Part of the joy of visiting Venice is heading away from the big hitters like St Mark's Square and the Rialto Bridge to some of the lesser-know sestieri (districts) – and the most northerly, Canarregio, should be on your list. It's a great base for the annual carnival (16 February to 5 March) and it's less affected by an acqua alta (high tide). Here are seven more reasons to go.

1. It’s where the venetians get together 

1. It’s where the venetians get together 
The area gets its name from 'Canal Regio', or Royal Canal

Fondamenta dei Ormesini is a long pavement that runs along a canal and becomes the Fondamenta della Misericordia. It’s the meeting point for residents and where you’re likely to spend most of your time if you’re staying in the Cannaregio area. Why? Because it’s got everything you need, from restaurants to bars and art galleries. 

2. Cicchetti and wine are a perfect combination  

2. Cicchetti and wine are a perfect combination  
The team at Vino Vero know their way round the local wines

Start your night out at Vino Vero, a small but well-stocked wine bar where the pinot grigio has a slight orange-gold tinge and tastes like you should be paying way more than €5.50 for a glass. It serves some of the best cicchetti (Venetian tapas) in the area. Try the popular mortadella (sausage) – you might even skip dinner.  

3. One of the greats is from here 

3. One of the greats is from here 
Local lad Tintoretto was known for the speed at which he produced his paintings

Tintoretto’s unmissable red home is next to the studio where he painted his most famous pieces, such as The Presentation of the Virgin, which you can see in nearby Santa Madonna dell’Orto church. Have a go at creating your own masterpiece in his workshop, where art courses are run by Bottega del Tintoretto. Book ahead.  

4. There’s a feast for your eyeballs

4. There’s a feast for your eyeballs
Cannaregio is the largest Venice district by population

Take a sidestep out of Cannaregio and into the neighbouring San Marco sestiere to ride the red escalators up to the fourth floor of the luxury department store Fondaco dei Tedeschi. You’ll get a spectacular view of the city, the Rialto Bridge and mountains beyond. Make sure you book your 15-minute slot in advance to gain access to the Rem Koolhaas-designed terrace. It gets pretty chocka and if you’re not on the list, you’re not likely to get in.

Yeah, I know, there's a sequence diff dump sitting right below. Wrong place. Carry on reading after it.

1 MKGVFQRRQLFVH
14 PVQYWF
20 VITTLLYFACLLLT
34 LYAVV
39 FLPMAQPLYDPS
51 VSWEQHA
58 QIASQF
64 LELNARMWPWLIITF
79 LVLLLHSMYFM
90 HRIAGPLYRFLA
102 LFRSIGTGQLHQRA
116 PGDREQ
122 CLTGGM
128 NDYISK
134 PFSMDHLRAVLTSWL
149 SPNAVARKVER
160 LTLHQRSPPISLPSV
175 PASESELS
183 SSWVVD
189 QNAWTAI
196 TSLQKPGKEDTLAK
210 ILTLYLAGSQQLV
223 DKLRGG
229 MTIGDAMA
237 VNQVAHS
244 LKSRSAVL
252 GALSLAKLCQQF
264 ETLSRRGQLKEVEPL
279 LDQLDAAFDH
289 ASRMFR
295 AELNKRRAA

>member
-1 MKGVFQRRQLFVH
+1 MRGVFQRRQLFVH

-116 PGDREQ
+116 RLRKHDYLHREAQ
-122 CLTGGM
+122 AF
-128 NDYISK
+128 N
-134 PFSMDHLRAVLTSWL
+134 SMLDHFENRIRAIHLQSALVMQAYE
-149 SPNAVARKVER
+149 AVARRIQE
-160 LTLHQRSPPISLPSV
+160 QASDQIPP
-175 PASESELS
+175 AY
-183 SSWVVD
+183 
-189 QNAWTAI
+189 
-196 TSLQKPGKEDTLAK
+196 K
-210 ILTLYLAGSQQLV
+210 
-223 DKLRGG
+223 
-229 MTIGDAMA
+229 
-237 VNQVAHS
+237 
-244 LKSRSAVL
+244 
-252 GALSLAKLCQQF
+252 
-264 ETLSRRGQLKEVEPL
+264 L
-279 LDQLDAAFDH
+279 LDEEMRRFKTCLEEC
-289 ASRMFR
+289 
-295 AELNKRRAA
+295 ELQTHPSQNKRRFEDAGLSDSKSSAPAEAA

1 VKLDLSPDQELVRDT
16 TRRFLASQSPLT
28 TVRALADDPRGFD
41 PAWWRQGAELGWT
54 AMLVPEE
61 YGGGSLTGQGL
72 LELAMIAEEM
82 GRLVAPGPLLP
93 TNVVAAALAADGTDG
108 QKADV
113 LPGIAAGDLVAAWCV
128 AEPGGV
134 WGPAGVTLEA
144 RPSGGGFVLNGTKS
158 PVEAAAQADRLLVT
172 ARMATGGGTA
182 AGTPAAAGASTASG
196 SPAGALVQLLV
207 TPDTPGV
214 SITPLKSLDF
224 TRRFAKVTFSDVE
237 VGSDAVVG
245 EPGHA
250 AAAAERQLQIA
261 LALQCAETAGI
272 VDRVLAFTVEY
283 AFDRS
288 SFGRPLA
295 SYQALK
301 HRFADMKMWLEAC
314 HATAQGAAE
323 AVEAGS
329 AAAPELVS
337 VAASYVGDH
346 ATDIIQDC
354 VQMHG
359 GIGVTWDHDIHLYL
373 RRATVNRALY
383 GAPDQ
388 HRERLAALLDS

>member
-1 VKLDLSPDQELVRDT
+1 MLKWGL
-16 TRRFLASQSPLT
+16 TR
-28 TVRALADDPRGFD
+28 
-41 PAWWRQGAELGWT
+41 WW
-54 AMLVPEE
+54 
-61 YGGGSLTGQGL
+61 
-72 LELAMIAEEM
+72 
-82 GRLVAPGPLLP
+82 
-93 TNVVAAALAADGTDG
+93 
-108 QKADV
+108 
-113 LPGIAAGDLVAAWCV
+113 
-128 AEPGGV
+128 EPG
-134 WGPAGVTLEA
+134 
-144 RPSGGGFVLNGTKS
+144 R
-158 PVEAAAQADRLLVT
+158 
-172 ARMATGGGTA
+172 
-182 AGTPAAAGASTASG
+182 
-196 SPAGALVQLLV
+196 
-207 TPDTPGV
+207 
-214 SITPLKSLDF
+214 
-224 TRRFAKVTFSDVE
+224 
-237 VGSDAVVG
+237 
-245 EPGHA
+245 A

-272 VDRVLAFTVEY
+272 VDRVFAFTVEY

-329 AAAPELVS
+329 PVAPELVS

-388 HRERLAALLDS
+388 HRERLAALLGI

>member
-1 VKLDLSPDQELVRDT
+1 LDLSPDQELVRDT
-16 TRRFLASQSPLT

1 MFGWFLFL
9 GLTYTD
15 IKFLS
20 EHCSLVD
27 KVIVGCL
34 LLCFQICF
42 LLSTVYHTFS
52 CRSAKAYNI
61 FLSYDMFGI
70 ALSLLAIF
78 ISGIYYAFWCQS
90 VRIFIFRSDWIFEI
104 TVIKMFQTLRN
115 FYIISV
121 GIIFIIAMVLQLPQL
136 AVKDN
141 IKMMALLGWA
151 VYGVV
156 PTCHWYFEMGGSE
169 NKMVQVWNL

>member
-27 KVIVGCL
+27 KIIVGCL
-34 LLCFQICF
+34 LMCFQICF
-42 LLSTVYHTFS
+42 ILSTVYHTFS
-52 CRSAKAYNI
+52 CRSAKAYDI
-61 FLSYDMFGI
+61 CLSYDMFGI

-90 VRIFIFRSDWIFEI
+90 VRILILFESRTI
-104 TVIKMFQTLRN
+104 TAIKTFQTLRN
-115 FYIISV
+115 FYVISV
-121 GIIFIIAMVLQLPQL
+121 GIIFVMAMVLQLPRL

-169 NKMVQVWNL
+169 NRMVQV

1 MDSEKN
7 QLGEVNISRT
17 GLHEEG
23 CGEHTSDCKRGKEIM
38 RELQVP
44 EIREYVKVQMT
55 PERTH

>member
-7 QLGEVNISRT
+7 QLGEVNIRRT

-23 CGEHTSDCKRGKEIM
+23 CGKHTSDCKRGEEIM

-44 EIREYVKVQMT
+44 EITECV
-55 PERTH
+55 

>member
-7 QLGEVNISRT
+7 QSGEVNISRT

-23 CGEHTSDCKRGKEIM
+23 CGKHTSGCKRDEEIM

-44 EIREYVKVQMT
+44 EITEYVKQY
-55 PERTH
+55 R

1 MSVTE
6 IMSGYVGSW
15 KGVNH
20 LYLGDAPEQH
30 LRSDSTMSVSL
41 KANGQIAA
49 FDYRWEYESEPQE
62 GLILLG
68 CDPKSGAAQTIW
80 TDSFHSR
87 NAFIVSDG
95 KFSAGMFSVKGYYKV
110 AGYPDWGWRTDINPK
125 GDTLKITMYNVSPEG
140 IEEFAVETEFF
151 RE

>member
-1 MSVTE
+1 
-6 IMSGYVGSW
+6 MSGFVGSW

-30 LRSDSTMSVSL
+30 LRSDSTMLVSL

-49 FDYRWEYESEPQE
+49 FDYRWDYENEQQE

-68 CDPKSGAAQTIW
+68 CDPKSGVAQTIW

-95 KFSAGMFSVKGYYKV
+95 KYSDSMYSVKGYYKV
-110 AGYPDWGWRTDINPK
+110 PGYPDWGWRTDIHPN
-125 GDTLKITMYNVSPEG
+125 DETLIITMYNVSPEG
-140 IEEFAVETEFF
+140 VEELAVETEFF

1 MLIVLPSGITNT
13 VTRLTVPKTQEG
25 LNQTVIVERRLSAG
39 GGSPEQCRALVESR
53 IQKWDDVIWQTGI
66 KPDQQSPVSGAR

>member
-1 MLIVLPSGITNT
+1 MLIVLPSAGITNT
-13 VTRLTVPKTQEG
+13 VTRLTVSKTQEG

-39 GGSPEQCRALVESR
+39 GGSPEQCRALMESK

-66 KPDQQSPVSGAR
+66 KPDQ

5. You will go to the ball 

5. You will go to the ball 
Nicolao Atelier has been making Carnival costumes since 1980

This is a city that knows how to party, especially during Carnival season (16 February to 5 March). For the finest outfits, call on Nicolao Atelier to get suited and booted – it provided costumes for Elizabeth, the film starring Cate Blanchett, among many others, and supplies to theatres the world over. It’s in demand, so don’t take a chance: book before you visit. 

6. There’s a café roasting its own coffee beans 

6. There’s a café roasting its own coffee beans 
This roastery was founded in 1930

When it’s time to take the weight off and catch your breath, follow the locals to Torrefazione, where the baristas serve artisanal coffee. Their signature brew, Remèr, is a combo of eight different beans with a chocolate aftertaste. It’s low caffeine, with just enough to give you an energy boost without leaving you bouncing off the walls.  

7. The food’s fresh as you like 

7. The food’s fresh as you like 
A homely place for traditional Venetian food

While here you’ll want to drink a good spritz and try the creamy codfish. For a top spot to chow down on authentic Venetian dishes, Ostaria da Rioba has you covered. From the speck-wrapped scallops served with horseradish and spinach to the sweet and sour king prawns, everything is locally sourced and seriously tasty.